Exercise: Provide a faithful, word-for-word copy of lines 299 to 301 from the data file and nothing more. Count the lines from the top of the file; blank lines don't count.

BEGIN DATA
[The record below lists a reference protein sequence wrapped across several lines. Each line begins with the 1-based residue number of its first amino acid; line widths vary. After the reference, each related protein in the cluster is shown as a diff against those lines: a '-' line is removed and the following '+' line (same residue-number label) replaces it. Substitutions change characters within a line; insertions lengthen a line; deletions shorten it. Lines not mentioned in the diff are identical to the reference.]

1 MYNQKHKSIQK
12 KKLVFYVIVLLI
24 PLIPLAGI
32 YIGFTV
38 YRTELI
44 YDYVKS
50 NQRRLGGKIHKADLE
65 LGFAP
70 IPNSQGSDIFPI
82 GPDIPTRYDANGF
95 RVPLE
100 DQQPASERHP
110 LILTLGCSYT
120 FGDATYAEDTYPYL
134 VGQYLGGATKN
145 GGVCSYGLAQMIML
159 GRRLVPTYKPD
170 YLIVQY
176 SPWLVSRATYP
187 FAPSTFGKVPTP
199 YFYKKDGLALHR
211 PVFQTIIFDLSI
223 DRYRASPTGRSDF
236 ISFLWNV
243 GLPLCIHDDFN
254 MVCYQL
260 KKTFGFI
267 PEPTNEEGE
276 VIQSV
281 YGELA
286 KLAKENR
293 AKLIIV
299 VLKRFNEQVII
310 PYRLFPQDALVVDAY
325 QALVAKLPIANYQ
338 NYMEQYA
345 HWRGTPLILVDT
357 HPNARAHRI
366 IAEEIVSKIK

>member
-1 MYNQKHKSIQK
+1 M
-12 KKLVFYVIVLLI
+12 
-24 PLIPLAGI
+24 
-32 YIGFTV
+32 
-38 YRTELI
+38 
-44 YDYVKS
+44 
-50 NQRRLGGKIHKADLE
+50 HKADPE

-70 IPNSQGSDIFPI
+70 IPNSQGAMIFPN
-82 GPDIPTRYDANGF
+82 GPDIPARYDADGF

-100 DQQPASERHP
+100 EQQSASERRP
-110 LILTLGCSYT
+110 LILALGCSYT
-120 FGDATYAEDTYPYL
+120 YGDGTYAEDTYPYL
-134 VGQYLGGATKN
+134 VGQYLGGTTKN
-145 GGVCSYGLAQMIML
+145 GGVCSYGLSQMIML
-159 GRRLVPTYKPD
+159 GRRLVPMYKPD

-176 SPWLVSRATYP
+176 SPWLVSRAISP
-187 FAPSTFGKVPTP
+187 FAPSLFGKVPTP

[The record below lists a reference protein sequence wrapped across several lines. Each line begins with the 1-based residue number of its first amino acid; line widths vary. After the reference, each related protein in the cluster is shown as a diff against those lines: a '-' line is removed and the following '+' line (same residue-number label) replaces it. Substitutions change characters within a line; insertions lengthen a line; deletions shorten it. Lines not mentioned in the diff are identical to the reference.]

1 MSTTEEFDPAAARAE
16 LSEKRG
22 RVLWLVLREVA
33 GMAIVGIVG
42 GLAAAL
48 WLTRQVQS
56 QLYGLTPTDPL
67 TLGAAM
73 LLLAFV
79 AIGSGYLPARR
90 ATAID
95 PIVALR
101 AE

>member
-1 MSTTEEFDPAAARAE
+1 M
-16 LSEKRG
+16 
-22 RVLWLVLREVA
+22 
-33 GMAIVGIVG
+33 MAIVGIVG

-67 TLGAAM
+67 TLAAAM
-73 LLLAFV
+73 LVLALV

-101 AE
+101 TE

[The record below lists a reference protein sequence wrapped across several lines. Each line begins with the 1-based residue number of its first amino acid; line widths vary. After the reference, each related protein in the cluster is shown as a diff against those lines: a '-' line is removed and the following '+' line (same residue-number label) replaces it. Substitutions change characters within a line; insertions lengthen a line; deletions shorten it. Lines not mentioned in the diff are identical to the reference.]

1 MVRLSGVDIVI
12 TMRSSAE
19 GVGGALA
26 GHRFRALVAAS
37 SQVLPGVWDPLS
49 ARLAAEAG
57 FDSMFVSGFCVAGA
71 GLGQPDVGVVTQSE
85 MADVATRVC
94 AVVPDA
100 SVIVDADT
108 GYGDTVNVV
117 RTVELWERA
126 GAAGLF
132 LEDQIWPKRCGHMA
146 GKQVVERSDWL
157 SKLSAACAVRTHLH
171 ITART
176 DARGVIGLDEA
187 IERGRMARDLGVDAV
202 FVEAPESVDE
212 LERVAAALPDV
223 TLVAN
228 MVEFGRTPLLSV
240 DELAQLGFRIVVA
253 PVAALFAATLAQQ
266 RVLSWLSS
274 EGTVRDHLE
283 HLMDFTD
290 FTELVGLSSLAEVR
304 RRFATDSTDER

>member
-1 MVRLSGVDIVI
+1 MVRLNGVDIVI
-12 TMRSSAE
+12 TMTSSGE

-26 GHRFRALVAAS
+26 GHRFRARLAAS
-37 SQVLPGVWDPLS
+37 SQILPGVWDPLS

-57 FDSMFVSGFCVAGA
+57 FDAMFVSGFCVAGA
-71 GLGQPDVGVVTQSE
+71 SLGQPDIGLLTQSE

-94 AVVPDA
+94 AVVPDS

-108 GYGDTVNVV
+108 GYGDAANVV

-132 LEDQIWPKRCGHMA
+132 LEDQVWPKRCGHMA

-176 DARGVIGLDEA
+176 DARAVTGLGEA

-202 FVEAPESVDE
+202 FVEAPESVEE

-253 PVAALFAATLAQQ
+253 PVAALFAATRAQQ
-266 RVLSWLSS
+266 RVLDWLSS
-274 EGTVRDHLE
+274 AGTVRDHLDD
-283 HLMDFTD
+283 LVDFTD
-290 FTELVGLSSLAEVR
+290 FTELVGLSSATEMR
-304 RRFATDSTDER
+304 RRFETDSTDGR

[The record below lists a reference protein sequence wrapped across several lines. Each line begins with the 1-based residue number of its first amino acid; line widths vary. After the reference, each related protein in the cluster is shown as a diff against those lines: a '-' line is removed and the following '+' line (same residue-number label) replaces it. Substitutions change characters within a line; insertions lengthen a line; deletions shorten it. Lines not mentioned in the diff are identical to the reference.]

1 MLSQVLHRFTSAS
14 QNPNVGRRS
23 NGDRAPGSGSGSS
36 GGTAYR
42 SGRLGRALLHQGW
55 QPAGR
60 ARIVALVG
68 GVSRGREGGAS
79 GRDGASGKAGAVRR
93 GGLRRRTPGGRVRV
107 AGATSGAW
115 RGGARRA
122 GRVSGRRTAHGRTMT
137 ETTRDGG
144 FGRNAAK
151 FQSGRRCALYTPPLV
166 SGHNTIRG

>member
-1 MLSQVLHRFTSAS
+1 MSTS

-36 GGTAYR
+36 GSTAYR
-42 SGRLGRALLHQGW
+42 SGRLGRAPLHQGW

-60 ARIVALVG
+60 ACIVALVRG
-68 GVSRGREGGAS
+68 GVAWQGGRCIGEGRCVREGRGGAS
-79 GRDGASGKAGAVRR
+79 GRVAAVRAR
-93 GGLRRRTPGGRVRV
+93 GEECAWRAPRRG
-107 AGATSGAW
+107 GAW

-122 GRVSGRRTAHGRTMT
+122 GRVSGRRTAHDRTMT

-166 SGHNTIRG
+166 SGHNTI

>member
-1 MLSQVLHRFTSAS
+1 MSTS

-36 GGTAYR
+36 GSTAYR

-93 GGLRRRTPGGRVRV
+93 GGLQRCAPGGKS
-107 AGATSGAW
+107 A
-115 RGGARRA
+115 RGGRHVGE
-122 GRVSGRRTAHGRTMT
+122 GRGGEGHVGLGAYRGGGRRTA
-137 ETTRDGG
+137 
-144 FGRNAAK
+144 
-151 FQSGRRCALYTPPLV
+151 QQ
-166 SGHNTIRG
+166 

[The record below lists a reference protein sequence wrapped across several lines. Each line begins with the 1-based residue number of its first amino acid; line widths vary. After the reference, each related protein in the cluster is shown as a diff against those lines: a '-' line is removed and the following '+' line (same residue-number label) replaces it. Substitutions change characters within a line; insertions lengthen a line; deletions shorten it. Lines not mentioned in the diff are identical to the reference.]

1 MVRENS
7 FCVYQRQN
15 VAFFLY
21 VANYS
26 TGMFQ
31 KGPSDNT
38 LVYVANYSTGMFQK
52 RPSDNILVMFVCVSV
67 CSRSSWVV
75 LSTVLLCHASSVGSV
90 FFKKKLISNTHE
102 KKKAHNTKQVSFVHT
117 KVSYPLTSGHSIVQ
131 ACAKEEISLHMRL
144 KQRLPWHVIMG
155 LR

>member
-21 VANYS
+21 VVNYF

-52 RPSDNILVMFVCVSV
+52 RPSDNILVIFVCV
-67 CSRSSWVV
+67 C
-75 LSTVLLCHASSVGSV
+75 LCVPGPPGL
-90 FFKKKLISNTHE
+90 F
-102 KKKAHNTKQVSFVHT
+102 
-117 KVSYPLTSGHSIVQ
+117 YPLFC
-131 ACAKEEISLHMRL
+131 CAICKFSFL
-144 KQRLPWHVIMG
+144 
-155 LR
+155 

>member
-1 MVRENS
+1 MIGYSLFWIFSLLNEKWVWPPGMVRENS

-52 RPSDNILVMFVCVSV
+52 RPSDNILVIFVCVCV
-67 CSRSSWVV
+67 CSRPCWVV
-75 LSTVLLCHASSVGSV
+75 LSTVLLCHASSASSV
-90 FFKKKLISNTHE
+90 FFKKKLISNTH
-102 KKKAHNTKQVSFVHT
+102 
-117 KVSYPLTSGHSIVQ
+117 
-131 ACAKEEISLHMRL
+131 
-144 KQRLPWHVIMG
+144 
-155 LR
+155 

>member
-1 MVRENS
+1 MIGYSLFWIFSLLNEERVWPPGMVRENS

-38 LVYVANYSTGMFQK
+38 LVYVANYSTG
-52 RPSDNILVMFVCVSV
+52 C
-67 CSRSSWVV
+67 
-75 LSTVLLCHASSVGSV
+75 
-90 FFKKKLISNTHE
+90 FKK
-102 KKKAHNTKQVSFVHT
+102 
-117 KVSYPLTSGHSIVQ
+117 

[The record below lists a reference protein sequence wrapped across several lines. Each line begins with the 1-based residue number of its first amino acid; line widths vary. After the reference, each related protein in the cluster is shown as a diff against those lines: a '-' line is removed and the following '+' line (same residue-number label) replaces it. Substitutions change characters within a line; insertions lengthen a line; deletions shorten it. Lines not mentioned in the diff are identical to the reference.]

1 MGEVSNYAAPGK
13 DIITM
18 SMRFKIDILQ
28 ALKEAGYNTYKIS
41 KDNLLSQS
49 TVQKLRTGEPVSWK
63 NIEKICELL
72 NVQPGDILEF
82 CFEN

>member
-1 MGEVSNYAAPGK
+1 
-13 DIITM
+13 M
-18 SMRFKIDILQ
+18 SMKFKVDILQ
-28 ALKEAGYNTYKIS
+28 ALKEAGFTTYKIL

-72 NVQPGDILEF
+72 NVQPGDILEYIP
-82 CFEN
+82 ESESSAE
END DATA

+67 
-75 LSTVLLCHASSVGSV
+75 